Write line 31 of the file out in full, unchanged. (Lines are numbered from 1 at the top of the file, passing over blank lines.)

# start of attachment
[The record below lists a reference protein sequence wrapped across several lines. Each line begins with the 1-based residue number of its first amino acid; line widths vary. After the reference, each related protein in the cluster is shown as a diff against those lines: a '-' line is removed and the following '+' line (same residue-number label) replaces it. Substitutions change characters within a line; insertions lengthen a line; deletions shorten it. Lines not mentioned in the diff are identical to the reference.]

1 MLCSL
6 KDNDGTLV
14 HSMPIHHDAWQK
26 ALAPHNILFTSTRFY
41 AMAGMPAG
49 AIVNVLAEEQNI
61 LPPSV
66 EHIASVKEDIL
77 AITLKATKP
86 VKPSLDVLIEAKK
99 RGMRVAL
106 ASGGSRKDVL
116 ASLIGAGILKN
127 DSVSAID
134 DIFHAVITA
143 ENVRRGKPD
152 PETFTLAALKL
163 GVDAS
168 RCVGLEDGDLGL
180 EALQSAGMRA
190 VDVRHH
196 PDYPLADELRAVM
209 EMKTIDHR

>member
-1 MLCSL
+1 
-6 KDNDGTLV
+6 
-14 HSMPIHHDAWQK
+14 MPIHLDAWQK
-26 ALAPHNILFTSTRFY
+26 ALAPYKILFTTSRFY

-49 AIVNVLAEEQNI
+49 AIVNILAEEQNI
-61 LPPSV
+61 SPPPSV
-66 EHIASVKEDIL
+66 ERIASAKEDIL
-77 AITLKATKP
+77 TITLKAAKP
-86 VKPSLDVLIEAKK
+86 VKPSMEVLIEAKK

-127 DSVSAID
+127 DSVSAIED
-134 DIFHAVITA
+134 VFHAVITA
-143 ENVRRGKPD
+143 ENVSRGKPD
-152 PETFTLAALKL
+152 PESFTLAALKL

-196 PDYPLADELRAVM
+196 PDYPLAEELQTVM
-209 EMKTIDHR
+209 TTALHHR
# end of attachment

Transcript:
+14 MPIHLDAWQK